Sound Empirical Science Challenges Alarmists

Today, even saying there is scientific disagreement over global warming is itself controversial. But anyone who pays even cursory attention to the issue understands that scientists vigorously disagree over whether human activities are responsible for global warming, or whether those activities will precipitate natural disasters.

I would submit, furthermore, that not only is there a debate, but the debate is shifting away from those who subscribe to global warming alarmism. After studying the issue over the last several years, I believe that the balance of the evidence offers strong proof that natural variability is the overwhelming factor influencing climate.

It’s also important to question whether global warming is even a problem for human existence. Thus far no one has seriously demonstrated any scientific proof that increased global temperatures would lead to the catastrophes predicted by alarmists. In fact, it appears that just the opposite is true: that increases in global temperatures may have a beneficial effect on how we live our lives.

For these reasons I would like to discuss an important body of scientific research that refutes the anthropogenic theory of catastrophic global warming. I believe this research offers compelling proof that human activities have little impact on climate.

This research, well documented in the scientific literature, directly challenges the environmental worldview of the media, so they typically don’t receive proper attention and discussion. Certain members of the media would rather level personal attacks on scientists who question “accepted” global warming theories than engage on the science.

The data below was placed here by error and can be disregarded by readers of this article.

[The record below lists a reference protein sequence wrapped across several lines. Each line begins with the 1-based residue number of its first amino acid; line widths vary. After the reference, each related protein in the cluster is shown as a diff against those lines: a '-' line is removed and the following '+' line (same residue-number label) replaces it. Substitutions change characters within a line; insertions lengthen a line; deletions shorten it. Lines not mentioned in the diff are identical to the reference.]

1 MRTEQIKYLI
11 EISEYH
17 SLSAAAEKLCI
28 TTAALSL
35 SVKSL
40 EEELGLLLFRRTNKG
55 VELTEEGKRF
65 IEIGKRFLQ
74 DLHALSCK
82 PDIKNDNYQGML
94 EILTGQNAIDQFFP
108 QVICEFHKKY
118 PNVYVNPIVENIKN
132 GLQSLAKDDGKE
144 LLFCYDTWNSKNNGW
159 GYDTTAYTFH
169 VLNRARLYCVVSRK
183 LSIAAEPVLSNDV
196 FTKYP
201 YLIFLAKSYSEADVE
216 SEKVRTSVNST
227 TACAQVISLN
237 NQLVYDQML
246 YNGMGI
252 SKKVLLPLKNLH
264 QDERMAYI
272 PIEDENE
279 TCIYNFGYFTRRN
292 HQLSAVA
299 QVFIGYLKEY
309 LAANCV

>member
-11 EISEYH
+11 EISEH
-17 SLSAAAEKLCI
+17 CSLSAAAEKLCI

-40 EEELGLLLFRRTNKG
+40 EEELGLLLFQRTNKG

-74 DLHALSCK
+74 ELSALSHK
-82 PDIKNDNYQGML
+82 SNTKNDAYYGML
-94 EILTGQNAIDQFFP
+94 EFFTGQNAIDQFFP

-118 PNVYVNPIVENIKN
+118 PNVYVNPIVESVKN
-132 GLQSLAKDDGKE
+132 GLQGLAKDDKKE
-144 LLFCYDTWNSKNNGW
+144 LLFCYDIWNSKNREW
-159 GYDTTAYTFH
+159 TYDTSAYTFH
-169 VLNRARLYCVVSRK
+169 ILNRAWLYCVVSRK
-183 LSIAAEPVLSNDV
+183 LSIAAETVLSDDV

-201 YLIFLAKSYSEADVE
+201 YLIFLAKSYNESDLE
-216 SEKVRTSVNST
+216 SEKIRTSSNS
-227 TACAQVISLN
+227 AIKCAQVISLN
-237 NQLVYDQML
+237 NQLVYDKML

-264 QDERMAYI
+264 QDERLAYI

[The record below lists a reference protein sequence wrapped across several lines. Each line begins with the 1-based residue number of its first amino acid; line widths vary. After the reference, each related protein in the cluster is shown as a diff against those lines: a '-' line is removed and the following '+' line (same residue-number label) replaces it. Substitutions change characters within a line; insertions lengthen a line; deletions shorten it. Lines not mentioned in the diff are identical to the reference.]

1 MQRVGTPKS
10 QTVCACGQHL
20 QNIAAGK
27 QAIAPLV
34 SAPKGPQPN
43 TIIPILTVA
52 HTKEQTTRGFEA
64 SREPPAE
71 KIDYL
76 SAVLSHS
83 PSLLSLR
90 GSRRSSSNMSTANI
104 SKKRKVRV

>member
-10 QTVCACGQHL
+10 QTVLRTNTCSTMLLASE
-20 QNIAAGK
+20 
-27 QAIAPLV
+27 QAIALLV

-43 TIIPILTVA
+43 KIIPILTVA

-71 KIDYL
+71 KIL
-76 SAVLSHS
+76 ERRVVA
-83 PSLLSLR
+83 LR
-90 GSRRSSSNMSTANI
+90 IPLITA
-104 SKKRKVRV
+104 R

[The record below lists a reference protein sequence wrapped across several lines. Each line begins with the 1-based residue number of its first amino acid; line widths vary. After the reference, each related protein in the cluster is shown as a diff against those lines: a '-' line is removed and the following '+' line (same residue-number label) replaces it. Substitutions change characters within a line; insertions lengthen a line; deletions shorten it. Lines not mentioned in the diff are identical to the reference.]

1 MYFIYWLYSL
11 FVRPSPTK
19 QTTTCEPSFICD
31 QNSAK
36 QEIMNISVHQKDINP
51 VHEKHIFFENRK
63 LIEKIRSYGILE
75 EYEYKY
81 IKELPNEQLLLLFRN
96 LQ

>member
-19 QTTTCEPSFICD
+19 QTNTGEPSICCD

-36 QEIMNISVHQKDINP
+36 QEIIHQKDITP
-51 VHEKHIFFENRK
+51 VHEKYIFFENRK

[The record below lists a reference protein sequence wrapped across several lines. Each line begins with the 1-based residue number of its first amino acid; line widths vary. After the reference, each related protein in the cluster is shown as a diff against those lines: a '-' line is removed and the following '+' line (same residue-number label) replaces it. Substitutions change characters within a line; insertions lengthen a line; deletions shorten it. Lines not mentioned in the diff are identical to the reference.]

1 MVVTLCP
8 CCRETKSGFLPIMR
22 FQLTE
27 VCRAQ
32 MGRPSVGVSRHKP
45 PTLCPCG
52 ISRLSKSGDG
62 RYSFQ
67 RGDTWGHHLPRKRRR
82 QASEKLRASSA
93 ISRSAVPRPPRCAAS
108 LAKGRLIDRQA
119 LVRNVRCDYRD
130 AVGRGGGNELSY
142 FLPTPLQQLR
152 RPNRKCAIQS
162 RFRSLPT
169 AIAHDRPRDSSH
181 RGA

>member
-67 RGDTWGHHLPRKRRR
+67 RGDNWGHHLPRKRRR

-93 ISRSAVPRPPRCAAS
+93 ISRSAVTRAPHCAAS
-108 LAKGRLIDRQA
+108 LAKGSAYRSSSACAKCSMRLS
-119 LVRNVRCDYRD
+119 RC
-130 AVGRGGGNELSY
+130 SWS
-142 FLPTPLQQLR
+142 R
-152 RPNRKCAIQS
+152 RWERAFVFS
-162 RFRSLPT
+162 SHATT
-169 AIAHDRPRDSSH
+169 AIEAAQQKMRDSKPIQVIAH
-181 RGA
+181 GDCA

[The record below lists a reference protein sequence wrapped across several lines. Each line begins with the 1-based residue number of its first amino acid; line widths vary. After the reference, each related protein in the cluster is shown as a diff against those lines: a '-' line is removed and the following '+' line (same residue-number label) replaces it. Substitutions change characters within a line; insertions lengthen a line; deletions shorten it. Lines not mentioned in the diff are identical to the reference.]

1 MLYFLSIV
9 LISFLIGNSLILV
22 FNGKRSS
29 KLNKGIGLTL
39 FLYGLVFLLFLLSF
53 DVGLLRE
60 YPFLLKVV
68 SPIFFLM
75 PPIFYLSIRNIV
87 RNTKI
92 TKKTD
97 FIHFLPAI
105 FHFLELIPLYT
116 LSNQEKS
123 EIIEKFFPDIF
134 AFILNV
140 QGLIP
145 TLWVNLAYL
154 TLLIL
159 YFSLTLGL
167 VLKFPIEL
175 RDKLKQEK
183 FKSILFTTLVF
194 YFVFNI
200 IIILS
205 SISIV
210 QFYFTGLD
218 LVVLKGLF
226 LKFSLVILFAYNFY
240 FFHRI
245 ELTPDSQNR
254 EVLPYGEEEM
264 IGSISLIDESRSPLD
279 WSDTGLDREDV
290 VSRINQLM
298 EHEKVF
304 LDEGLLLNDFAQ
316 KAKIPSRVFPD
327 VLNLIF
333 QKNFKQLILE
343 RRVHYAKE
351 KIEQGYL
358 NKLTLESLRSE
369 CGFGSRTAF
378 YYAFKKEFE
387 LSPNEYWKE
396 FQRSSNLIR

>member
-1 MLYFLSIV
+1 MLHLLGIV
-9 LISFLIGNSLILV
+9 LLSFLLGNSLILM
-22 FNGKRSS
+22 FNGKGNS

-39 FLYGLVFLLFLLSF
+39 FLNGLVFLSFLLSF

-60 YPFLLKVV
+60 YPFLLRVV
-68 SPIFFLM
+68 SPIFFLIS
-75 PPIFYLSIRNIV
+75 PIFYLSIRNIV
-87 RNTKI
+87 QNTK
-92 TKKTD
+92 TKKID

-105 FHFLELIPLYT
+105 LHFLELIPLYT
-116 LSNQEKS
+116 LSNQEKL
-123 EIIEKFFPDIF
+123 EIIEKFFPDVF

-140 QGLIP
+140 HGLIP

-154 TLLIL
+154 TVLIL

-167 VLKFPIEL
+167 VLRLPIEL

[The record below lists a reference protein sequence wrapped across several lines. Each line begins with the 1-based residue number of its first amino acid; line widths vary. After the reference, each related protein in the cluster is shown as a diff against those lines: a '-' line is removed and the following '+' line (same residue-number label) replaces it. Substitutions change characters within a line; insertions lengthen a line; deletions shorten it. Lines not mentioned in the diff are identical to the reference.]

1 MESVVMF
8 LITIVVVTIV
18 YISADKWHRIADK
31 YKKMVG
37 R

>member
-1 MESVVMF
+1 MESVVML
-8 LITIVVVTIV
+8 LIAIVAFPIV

I believe it is extremely important for the future of this country that the facts and the science get a fair hearing. Without proper knowledge and understanding, alarmists will scare the country into enacting its ultimate goal: making energy suppression, in the form of harmful mandatory restrictions on carbon dioxide and other greenhouse emissions, the official policy of the United States.

Such a policy would induce serious economic harm, especially for low-income and minority populations. Energy suppression, as official government and non-partisan private analyses have amply confirmed, means higher prices for food, medical care, and electricity, as well as massive job losses and drastic reductions in gross domestic product, all the while providing virtually no environmental benefit. In other words: a raw deal for the American people and a crisis for the poor.

Kyoto Treaty Would Wreck Economy

The issue of global warming has garnered significant international attention through the Kyoto Treaty, which requires signatories to reduce their greenhouse gas emissions by considerable amounts below 1990 levels.

The Clinton Administration, led by former Vice President Al Gore, signed Kyoto on November 12, 1998, but never submitted it to the Senate for ratification.